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How many touchpoints is enough?

Getting the post in the morning? You’re probably seeing dozens of messages from all sorts of businesses. Brochures, direct mail, coupons — you name it.

Commuting to work? Yep, you guessed it — billboards, radio ads, people handing out flyers.

At your desk, reading your emails? You can’t escape them.

Consumers are bombarded with messages all day, every day. They flick past, half noticed, the memories of them stored away for later acknowledgement — soon to be forgotten. We simply don’t pay them much attention.

As designers, we’re especially aware of this thanks to a phenomenon called banner blindness. Lots of bits of content fight for people’s attention online. Anything that looks even vaguely like an ad often gets glossed over in favour of other elements users think are more important.

If you’re trying to convert prospects or get your audience to take some kind of action, you’re facing an uphill battle getting a response from them. A lone email, no matter how good, simply won’t cut it.

Overcoming lazy and forgetful consumer behaviour

From the burgeoning movie studios of the 1930s to those click-bait ‘news’ sites that just won’t go away, savvy organisations know that, in marketing, persistence is key. If you want to engage people, you need to make sure they come across your brand not once, not twice, but six, seven, or eight times.

The first time, people might notice you, then soon forget you exist. Next time there may be a vague sense of familiarity. Much later, when they’re finally ready to take action, you need to be there, front and centre. If you gave up contacting them months ago, another brand will swoop in.

Some call it the rule of seven. Others think nine might be the magic number. Hubspot say eight. Salesforce say six to eight. The Online Marketing Institute say it could be more than 13.

Whatever the number of touchpoints you need to turn your prospects into customers, it’s a lot more than the couple of emails many marketers have in their campaign plans.

At Integral, we’ve often been asked to develop an isolated email or a postal mailer. But a single piece, no matter how well designed, often isn’t the answer. You can optimise it as much as you like, but it simply won’t have the impact it would have as part of a longer multi-touchpoint campaign.

How many touchpoints is enough?

The rule of seven might be the most common figure thrown out there. But there are lots of factors involved.

If you’re selling a low-value product, you can probably get away with fewer touchpoints. People don’t need to think for very long if something isn’t going to cost them much. On the other hand, prospects will need a lot of convincing before committing to a high value ask. Double digits is a safer bet for a complicated proposition.

The number of asks also depends on how engaged your audience is. With a campaign targeted at people you know are interested in your brand you might just get away with a couple of emails and a landing page as a minimum.

Increasing the number of touchpoints

Thanks to social media, it’s easier than ever to reach people multiple times across different channels. Anyone with an account can post updates. Anyone with a credit card can buy ads. Of course, we’d always recommend finessing your approach with help from external experts, but the important thing is to keep the momentum going.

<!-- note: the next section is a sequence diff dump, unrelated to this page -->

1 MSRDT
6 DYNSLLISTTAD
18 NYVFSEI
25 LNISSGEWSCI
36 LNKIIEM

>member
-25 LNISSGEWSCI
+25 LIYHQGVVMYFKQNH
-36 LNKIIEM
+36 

Social media is useful for maintaining a presence, but don’t forget the tried and true channels. If you’re running an email campaign, think about adding in a direct mail element. Follow up with phone calls. Buy some bus stop ad space. The more opportunities you give people, the more likely it is they’ll remember you.

Word of mouth is still one of the most effective ways of guaranteeing a new conversion, and a direct endorsement is worth a lot more than a cold email. That’s one of the main reasons for the rise of social media influencers. Although they’re being paid, the message can be very powerful if it has the feel of a personal recommendation.

Although you can’t make people talk about your brand, you can maximise your chances of it happening. A clear message, a well-thought out website, a strong visual identity — all these elements make sure that when your moment comes, you’ll be ready to make the most of it.

Think quality over quantity

While more touchpoints is usually a good thing, they shouldn’t come at the expense of quality communication. Don’t compromise your brand just for the sake of getting someone’s attention. What sort of message are you putting out there once you’ve got their attention?

If all you ever do is the hard sell, you’re going to put off a lot of your potential customers. For many businesses, a content marketing approach works best — give people something valuable to read, watch or listen to and they’ll warm to your brand. Keep doing that and you’ll have lifelong fans.

And don’t forget to mix things up a bit! Email after email might be the cheapest option for you, but people will quickly get bored. Why not create a campaign video? Or write a how-to guide on something you know a lot about. You could even start your own magazine on a topic related to your industry.

Key takeaways

We’ve only lightly touched on some big topics. People have written entire books on how to perfect the sales funnel. But it all boils down to one point: keep trying new ideas until you stop seeing profitable returns.

Next time you’re in the planning stages for your campaign, push things a bit further. Can you add in a mailer or another few emails? Until you’re well into double digits for your number of touchpoints, anything more you can do to extend and join up your campaign will make it all the more effective.

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